International cabling standards face the future

There are a number of significant technical differences between published standards for structured cabling. These differences fall into two main groups: implementation and performance.

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Standards bodies the world over are more willing than ever to coordinate their efforts.

Alan Flatman,

Lan Technologies

There are a number of significant technical differences between published standards for structured cabling. These differences fall into two main groups: implementation and performance.

Implementation differences represent regional preferences for building the cabling model and should not present any compliance problems. Certain implementation options may limit the applicability or life expectancy of the installed cabling, but these tend to be obvious--for example, the 2-pair outlet configuration.

Performance differences are potentially serious, however, because they may render certain applications non-standards-compliant. Historically, the U.S. structured cabling standards bodies--the Telecommunications Industry Association and the Electronic Industries Alliance (tia/eia--Arlington, VA) have adopted a "component-up" approach to design, whereas international, European, and Australian standards bodies have followed a "channel-down" approach based on the transmission requirements of applications. Ironically, application groups such as ieee 802 and the atm Forum have gravitated toward the tia/eia-568a Commercial Building Telecommunications Cabling Standard, due to its unique channel definition and the availability of a field-testing specification, telecommunications systems bulletin tsb-67. Strictly speaking, therefore, non-U.S. standards are unable to support 155-megabit-per-second non-return-to-zero-encoded Asynchronous Transfer Mode (atm) and the emerging 1000Base-T Gigabit Ethernet. In practice, however, suppliers generally use the same components and field testers, so the problem is not acute.

Nonetheless, these differences underscore the need for harmonization of structured-cabling standards worldwide.

International standard

An international cabling standard was initiated in 1990 and developed by iso/iec committee sc25/wg3 of the International Organization for Standardization (iso) and International Electrotechnical Commission (iec), both of Geneva. iso/iec-11801, Generic Customer Premises Cabling, was published in August 1995. Fifteen nations participated in this project: Australia, Belgium, Canada, Denmark, Finland, France, Germany, Holland, Italy, Japan, Norway, Spain, Sweden, the United Kingdom, and the United States.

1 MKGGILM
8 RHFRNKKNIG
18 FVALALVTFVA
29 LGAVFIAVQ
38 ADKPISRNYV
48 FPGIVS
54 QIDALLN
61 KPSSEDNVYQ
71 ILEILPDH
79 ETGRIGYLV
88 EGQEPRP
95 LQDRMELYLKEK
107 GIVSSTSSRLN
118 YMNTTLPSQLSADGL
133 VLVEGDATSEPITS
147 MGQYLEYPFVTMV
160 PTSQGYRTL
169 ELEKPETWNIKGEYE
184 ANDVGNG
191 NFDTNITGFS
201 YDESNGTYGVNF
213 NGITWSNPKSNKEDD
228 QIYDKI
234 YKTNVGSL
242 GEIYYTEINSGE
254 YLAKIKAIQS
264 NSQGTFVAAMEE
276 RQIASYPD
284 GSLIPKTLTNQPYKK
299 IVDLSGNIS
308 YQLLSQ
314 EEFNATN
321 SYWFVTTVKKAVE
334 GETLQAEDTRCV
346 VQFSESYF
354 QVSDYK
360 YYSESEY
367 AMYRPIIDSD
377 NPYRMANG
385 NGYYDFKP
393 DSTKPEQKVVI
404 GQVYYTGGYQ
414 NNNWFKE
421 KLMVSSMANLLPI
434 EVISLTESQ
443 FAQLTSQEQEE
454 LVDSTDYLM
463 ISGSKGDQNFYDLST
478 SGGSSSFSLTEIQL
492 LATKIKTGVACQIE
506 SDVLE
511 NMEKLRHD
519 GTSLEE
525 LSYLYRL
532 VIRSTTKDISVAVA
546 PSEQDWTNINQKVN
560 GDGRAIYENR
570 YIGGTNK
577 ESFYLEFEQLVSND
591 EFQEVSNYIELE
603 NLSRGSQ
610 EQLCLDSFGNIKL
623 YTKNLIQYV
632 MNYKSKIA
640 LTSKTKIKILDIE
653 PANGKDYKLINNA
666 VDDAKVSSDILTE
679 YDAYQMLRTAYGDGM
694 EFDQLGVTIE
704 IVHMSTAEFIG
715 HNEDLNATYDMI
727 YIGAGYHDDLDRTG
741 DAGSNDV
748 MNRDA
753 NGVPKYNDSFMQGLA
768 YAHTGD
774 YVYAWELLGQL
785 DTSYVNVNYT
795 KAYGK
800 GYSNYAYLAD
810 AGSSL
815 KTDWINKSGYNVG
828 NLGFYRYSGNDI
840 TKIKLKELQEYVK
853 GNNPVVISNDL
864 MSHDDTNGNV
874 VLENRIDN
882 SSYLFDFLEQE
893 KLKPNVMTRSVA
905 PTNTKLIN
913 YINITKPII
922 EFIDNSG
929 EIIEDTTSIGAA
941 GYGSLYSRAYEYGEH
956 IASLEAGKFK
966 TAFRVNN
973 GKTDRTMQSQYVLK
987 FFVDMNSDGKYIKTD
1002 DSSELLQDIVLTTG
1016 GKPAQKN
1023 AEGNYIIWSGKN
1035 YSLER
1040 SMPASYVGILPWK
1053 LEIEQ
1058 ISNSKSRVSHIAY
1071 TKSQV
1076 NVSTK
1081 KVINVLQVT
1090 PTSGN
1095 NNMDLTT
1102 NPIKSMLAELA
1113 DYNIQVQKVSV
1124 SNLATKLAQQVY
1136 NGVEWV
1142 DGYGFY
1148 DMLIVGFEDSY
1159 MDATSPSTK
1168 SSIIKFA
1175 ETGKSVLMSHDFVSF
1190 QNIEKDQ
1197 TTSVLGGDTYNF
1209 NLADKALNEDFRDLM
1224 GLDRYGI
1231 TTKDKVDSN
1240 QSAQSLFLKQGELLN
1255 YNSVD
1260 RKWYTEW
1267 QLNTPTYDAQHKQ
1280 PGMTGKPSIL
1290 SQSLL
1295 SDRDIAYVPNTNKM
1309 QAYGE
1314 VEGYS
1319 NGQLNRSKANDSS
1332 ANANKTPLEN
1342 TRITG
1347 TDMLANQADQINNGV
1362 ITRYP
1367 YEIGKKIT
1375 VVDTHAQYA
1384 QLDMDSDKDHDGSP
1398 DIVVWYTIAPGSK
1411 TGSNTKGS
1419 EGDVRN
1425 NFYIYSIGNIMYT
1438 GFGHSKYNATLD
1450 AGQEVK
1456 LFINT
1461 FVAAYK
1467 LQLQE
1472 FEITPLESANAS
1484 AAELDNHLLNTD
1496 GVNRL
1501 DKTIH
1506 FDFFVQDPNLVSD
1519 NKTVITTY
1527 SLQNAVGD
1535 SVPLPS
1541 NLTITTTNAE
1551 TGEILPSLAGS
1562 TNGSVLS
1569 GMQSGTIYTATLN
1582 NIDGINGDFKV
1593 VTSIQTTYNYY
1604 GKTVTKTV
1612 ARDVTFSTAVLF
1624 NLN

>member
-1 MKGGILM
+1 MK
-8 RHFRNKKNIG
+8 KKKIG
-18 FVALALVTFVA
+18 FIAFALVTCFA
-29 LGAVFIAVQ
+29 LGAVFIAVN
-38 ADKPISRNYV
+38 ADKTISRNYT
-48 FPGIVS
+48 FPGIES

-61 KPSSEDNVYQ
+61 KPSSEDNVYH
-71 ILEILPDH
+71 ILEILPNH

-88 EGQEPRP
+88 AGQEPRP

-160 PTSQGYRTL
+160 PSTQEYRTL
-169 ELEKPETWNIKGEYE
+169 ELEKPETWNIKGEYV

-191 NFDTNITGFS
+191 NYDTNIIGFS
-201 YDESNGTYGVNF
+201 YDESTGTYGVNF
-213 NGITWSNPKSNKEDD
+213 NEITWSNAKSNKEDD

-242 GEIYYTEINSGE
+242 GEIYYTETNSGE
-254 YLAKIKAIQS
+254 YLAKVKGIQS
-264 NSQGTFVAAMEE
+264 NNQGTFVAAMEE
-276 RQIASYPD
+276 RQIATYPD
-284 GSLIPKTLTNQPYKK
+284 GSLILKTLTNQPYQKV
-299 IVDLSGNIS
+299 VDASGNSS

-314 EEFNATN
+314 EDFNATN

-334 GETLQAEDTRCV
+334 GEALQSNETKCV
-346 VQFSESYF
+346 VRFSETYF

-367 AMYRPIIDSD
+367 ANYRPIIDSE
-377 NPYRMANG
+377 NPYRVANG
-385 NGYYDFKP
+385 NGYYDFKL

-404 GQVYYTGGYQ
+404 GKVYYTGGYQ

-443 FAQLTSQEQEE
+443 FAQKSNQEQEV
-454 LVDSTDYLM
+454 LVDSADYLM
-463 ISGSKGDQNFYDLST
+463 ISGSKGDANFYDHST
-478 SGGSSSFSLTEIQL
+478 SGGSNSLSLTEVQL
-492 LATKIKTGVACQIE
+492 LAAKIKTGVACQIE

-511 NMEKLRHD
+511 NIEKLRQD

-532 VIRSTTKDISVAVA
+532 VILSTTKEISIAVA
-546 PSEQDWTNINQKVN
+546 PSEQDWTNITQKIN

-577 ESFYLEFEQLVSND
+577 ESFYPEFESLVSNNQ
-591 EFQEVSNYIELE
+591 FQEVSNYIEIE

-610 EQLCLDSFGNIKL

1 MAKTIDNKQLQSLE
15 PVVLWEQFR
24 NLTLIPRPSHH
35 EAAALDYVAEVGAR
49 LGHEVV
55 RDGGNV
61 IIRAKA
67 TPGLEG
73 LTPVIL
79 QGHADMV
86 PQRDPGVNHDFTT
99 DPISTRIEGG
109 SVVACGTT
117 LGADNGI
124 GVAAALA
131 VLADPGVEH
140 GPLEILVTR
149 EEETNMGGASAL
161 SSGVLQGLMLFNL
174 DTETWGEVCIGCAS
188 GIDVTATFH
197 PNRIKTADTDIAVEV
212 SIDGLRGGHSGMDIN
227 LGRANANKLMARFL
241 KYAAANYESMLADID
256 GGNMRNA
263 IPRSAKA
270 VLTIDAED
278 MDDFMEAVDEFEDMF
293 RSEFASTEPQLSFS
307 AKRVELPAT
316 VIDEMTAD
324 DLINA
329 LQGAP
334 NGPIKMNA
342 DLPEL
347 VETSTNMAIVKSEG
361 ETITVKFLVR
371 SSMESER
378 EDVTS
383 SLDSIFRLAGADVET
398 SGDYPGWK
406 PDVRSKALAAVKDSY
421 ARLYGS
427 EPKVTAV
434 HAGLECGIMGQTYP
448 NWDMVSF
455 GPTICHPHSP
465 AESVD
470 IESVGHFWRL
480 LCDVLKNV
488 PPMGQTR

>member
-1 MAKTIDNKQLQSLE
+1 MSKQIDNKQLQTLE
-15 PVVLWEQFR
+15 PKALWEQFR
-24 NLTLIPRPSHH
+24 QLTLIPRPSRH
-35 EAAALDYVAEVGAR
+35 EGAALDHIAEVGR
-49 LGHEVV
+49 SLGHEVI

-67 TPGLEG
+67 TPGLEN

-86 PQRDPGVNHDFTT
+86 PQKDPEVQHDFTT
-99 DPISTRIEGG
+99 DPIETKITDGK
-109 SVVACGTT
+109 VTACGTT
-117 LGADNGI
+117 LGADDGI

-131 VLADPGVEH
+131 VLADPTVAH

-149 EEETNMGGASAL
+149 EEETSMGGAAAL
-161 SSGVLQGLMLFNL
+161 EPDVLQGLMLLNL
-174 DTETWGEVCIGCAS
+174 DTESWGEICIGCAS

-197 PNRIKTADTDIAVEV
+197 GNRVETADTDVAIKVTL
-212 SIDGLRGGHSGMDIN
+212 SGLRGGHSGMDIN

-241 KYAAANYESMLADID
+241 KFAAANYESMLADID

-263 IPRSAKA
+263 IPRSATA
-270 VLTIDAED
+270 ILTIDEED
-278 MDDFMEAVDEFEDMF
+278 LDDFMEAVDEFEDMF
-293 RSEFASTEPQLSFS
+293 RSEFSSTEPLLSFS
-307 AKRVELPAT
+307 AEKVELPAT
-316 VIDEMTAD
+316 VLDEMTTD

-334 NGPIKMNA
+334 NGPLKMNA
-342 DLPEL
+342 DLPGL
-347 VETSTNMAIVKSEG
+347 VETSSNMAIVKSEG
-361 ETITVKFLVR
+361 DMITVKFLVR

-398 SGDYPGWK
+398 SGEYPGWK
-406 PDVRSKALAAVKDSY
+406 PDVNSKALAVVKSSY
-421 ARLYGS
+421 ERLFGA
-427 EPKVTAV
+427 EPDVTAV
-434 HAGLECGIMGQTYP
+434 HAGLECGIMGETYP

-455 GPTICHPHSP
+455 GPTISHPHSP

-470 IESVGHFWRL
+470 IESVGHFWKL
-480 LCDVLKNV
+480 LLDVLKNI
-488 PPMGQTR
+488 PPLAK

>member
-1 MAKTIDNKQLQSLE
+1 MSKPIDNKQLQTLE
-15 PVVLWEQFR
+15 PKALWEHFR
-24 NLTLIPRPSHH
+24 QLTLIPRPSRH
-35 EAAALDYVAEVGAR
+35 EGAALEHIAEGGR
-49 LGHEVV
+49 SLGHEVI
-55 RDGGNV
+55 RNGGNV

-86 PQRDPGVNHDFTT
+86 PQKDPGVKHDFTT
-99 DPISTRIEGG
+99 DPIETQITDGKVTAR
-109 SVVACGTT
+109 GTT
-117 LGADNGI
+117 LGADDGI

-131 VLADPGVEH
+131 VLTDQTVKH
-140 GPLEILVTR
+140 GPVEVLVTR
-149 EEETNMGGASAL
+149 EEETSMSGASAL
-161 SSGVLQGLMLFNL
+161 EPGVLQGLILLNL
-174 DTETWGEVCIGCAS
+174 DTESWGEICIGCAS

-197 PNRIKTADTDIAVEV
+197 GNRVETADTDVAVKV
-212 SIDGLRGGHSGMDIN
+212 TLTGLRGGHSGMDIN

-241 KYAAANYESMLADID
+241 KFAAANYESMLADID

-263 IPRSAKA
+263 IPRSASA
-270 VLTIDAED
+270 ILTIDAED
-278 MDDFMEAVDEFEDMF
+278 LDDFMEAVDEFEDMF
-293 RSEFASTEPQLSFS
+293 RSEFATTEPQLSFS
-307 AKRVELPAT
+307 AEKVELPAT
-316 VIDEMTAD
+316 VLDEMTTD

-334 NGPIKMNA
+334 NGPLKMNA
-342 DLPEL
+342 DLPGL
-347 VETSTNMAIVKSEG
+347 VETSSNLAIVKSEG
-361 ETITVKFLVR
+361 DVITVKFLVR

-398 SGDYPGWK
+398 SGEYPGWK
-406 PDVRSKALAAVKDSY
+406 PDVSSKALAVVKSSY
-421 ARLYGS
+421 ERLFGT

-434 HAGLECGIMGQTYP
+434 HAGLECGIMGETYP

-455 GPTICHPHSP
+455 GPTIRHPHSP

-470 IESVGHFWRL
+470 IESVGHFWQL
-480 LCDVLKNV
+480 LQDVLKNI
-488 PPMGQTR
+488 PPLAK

The U.S. cabling standard at the time, eia/tia-568, was used as the basis for this international standard, as were the U.S. telecommunications systems bulletins for higher-performance twisted-pair cables (tsb-36) and connector hardware (tsb-40a).

iso/iec-11801 defines cabling infrastructure with a life expectancy of at least 10 years. It has been written for cabling suppliers, end-users, building professionals, and application groups, and it is designed to support local area network (lan) and telecommunications services within a building or campus. The standard covers all aspects of cabling and connector hardware between and including the telecommunications outlets. Strictly speaking, work-area cabling is beyond the scope of the standard, however it provides some useful guidance.

iso/iec-11801 offers two different approaches for implementation--one is based on standard components, and the other is based on link performance. The component-based approach is modeled on eia/tia-568, with specified cable options and maximum lengths defined. Cables and end-to-end distances are not defined for the link-performance approach--these are left for the designer.

Component-based performance

Cables and related connectors referenced within iso/iec-11801 are specified as installed cabling-link requirements; actual component specifications are contained in other iec standards. Preferred choices include the use of 100-ohm balanced cable and 62.5/125-micron multimode optical fiber.

Three levels of performance--Category 3, 4, and 5--are specified for 100- and 120-ohm cables. The construction of these cables is not specified, so they may be twisted-pair or star-quad, screened or unscreened.

iso/iec-11801 also defines Category 3, 4, and 5 levels of connector hardware performance. The standard states that if cable and connector categories are combined within a link, the overall performance will be as good as the lowest-performing component.

The iec-603-7 8-pin modular connector is specified for use with both 100- and 120-ohm balanced cables. The 150-ohm balanced cable is ibm Type 1 screened twisted-pair (as defined in tia/eia tsb-53). The associated media interface connector (mic) is already defined for Token Ring attachment, as specified by iec-807-8.

Two optical connectors are specified: SC and ST. Their application depends on the status of the cabling installation. If ST connectors already are used, then their continued use is allowed. In a new installation, SC connectors shall be deployed, with the duplex version of the connector used at all outlets.